You are probably familiar with Gantt charts displaying the work required to complete a project as a neat stack of sequential activities. While a Gantt chart looks good in a proposal, most research projects do not work like this. For the past two decades, agile project management has revolutionized R&D across industries. It involves short, successive cycles of planning, execution and review. Each cycle produces a partial result, and subsequent cycles build on the outcome of the previous one, thereby providing structure and flexibility at the same time.

* * * * * * * * * *

My book On Track describes the building blocks for each of these three pillars in more detail. Follow the two main characters, Simon and Julia, over a week in the lab. Each chapter starts with a productivity challenge they are facing at work or at home, such as dealing with impromptu meetings, unresponsive collaborators, or too many tasks demanding attention. Understand how their challenges relate to typical problems people face when managing a project and balancing work and home life. Then learn a project management technique that addresses these challenges effectively and efficiently. After that, follow Simon and Julia’s challenges a second time. This time, however, knowing about project management, they handle the situation differently, and as a result, experience a different outcome. Finally, follow the next steps to get started with the techniques yourself.

You can download a free chapter of On Track here.

Thursday, July 4, 2019

PhD Talk for AcademicTransfer: Don't make these nine mistakes when you write a journal paper

This post is part of the series PhD Talk for AcademicTransfer: posts written for the Dutch academic career network AcademicTransfer, your go-to resource for all research positions in the Netherlands.

These posts are sponsored by AcademicTransfer, and tailored to those of you interested in pursuing a research position in the Netherlands.

If these posts raise your interest in working as a researcher in the Netherlands, even better - and feel free to fire away any questions you might have on this topic!

As a frequent reviewer and journal editor, I'm seeing (and reading) quite a lot of articles. Unfortunately, I am also seeing a number of mistakes that are repeated over and over again - both by experienced authors and novice writers.

If you are an early career researcher, and need some guidance on how to write an article that has higher chances of publication, this post is for you. If you are mid career, but sometimes find that reviewers comment on your writing style, this post may be a good reminder of what you should do and may provide pointers on what to improve in your writing.

So let's see some very common mistakes authors make when writing a journal paper:

1. Writing an abstract that stylistically is not an abstract
An abstract follows certain rules. An abstract is not a short summary of what you did. An abstract is not the background to your work. Each abstract should contain the following 5 elements: motivation, problem statement, approach/methods, results, and conclusions. Very often, I read abstracts that are missing the conclusions sentence. If your abstract doesn't answer the following: "What are the implications of your answer? Is it going to change the world (unlikely), be a significant "win", be a nice hack, or simply serve as a road sign indicating that this path is a waste of time (all of the previous results are useful)?", then it is missing conclusions and is stylistically not an abstract.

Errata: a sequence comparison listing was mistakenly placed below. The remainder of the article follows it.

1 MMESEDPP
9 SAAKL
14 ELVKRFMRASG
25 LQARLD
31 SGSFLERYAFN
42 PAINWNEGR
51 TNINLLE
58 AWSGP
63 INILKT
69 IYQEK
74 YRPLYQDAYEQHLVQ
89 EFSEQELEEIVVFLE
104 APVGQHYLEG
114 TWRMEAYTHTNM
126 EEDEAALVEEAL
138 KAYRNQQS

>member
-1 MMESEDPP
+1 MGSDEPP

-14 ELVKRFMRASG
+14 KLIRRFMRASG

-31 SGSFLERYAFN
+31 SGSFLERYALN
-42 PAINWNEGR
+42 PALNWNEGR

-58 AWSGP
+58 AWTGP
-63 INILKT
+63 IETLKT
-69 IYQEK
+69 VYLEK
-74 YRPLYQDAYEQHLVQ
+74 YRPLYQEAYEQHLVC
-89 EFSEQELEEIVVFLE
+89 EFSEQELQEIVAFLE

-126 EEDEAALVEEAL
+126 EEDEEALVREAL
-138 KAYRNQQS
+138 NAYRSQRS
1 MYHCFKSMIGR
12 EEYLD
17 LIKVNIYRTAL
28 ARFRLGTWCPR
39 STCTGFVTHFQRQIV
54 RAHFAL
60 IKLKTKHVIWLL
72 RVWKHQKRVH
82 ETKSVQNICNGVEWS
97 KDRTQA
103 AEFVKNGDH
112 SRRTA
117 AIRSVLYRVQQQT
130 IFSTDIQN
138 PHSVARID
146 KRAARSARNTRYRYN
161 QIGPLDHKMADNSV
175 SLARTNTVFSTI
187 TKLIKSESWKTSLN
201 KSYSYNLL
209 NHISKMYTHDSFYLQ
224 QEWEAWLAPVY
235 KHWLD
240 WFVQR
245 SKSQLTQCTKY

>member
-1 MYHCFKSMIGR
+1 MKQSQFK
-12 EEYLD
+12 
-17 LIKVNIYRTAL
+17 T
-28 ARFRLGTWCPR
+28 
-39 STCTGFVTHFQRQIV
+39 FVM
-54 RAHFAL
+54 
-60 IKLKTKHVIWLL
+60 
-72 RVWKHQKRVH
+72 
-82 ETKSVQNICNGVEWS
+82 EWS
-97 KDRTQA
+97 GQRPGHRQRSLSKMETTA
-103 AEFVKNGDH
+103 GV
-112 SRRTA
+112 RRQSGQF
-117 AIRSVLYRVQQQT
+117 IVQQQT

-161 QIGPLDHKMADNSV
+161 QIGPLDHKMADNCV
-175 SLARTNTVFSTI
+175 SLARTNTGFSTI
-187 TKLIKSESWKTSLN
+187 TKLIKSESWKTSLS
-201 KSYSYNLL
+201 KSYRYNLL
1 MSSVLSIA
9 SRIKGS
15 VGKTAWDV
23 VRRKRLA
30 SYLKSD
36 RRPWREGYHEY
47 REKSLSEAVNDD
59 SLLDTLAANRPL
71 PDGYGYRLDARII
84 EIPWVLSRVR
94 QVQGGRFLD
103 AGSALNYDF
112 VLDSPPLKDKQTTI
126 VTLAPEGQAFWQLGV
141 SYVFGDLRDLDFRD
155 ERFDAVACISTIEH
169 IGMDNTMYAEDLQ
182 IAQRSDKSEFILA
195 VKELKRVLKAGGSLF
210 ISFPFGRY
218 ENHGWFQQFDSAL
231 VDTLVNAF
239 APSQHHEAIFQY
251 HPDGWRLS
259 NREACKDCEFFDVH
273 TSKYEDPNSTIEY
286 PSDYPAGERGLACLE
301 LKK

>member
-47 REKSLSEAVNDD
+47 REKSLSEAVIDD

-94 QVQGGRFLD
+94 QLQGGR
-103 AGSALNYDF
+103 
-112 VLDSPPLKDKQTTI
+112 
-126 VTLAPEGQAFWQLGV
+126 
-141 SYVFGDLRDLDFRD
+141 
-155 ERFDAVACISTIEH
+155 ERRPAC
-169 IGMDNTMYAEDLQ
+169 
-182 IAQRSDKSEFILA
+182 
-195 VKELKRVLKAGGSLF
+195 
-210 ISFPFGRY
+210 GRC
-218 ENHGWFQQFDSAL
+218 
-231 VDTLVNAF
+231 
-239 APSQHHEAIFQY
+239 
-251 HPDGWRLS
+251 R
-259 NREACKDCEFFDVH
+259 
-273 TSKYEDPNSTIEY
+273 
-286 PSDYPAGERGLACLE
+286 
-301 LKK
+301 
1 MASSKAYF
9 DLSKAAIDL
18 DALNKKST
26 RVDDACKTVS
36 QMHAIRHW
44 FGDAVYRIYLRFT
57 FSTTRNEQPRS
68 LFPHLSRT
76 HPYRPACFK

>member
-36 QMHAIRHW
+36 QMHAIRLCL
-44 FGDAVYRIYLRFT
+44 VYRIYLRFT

2. Not introducing the topic
Don't assume that your readers know the importance of the topic that you are studying. When you are introducing your work (in the introduction section), you need to address which main challenge your work is focused on. What is the practical relevance of your work? Why should this topic be studied? Why do we even care about this topic? Tell the reader why your work matters in the introduction, and tie back to this contents in the discussion section. Talking about previous experiments related to yours, formulas, theories etc is not general enough for introducing the topic.

3. Confusing annotated bibliography with literature review
'm not sure if it is one of the maladies of my field, but if I got a dime every single time I receive or review a paper that contains an annotated bibliography instead of a literature review, I'd be a millionaire by now. Seriously though, a literature review reviews the literature - as the names says. There should be an analysis of the literature. What happened chronologically in your field? Who agrees and who disagrees? Can you summarize information in an overview table? You need to analyze the literature to write a literature review. An annotated bibliography reads as follows: "Author X tested Y and found Z. Author A tested B and found C." etc etc. Do not make this mistake.

4. Following the structure of a thesis or research report
A research report reports experiments or other work done. A journal paper goes one step further: you need to frame your work in the current body of knowledge, discuss your results critically, and frame your work in a theory or explain the mechanics behind what you observed. Just reporting results is not enough.